I have decided to make it "my Bible." If you are looking for a new Bible, I would recommend this version. Its reliable, readable, and very close to the actual Greek and Hebrew.

Dr. Jeff VanGoethem, pastor of East White Oak Bible Church, tells how he has recently made the switch to the ESV after preaching from the NKJV for 20+ years. Read his reasons for doing so by clicking here.

Tuesday, April 18, 2006

kudos to truth-tellers

I just had a conversation with a dear friend of mine. With a smile on her face she told me that she had a bone to pick with me. I asked her what it was. She said that she felt that I had gone to far in my graphic description of how dirty people's feet can be during my Maunday Thursday sermon on Jesus' washing his disciples' feet.

I was so touched that she cared enough to tell me this personally. She did it in a way that showed her concern for the integrity of our relationship and for me as a pastor/speaker. Because of the love in her approach, and because of the candid nature of the confrontation, I didn't feel threatened by her rebuke. I actually felt loved by a friend who cared about me enough to be honest.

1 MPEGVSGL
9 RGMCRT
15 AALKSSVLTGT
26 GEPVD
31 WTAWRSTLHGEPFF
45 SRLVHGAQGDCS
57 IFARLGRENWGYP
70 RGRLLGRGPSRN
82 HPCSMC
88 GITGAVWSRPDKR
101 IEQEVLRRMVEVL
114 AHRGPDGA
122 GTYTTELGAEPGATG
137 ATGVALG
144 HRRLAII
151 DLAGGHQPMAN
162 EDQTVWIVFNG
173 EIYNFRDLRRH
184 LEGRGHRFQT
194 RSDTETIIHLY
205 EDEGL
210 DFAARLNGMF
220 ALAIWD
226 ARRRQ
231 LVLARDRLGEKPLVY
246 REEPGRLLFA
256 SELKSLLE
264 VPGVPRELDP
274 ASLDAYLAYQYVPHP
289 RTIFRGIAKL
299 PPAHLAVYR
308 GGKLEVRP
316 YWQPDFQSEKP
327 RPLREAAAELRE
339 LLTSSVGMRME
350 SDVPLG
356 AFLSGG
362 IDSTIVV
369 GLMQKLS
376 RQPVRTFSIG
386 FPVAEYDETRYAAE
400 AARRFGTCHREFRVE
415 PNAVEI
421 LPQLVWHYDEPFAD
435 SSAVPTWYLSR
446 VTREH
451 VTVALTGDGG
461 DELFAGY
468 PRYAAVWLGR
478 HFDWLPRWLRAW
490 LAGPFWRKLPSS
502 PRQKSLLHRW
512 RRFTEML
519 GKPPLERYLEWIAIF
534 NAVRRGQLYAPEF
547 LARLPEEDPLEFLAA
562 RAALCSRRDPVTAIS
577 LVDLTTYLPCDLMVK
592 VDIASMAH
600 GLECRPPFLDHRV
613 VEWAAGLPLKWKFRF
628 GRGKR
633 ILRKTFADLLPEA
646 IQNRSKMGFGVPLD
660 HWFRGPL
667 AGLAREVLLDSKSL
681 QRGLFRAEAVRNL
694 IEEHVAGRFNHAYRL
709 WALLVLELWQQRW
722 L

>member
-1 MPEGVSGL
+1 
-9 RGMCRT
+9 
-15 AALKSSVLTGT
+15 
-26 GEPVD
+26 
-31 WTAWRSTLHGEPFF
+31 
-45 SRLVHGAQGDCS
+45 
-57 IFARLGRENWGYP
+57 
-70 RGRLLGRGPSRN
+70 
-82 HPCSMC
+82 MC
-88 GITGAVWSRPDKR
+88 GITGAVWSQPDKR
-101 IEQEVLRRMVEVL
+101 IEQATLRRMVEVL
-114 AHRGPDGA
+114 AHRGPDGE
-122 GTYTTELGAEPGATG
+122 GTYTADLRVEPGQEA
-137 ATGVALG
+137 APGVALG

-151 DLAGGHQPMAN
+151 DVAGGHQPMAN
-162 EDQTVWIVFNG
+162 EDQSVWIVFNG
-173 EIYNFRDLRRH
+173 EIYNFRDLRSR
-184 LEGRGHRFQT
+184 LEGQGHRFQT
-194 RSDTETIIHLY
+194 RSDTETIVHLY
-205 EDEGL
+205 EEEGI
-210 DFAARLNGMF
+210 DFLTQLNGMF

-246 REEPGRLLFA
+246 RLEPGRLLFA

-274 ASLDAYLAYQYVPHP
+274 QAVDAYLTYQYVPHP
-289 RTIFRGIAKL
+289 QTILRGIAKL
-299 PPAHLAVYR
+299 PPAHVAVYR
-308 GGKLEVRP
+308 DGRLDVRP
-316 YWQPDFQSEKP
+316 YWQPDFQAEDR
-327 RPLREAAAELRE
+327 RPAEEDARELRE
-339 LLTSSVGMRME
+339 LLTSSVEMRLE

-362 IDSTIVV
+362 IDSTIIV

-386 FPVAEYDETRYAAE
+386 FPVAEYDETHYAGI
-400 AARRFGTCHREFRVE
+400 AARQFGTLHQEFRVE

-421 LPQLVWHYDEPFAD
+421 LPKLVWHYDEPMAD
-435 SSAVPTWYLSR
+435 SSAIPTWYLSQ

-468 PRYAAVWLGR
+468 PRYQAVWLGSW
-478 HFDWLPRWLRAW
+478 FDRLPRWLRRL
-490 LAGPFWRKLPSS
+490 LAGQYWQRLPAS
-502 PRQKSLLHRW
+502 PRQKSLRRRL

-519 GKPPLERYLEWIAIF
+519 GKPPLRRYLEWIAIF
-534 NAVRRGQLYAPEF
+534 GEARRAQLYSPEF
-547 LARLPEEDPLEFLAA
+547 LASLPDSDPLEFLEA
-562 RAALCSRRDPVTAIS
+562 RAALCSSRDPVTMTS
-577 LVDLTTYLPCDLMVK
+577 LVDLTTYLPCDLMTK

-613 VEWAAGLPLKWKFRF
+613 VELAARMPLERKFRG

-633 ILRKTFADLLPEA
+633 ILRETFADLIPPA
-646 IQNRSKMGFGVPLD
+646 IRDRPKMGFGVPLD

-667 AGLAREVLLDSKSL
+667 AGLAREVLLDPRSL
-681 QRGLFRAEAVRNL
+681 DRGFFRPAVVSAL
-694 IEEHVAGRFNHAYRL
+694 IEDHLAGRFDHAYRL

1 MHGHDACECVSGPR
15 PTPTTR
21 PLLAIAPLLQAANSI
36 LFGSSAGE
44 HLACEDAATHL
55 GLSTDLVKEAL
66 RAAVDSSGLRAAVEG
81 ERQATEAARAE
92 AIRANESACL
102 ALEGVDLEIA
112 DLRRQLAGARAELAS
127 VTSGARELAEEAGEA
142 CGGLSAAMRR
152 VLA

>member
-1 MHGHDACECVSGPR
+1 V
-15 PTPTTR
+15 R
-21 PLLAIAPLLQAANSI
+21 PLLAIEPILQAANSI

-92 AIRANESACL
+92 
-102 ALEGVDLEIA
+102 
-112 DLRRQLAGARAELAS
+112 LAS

Therefore, having put away falsehood, let each one of you speak the truth with is neighbor, for we are members one of another. (Ephesians 4:25)

Monday, April 17, 2006


Yesterday my family went to the graveyard in Greenup, Illinois where my dad is buried. We went to remember him and to mourn him and to celebrate him, if just for a few minutes. My two-year-old son didn't quite understand the nature of a graveyard. He was playing hide and seek behind the tombs and rolling d0wn the hill. After a few moments I joined in. Why not? It was easier than trying to explain that there are hundreds of dead people under our feet (and a lot more fun too).

Later I thought about how maybe we should all dance around in graveyards to celebrate Easter, laughing with joy at Christ's triumph over death. We should remember that because his tomb was empty on Easter morning, all of those gravestones will someday be overturned. His empty tomb was the first of millions to follow. Why not dance around and say, "In a moment, in the twinkling of an eye, we see you in mid-air Dad!"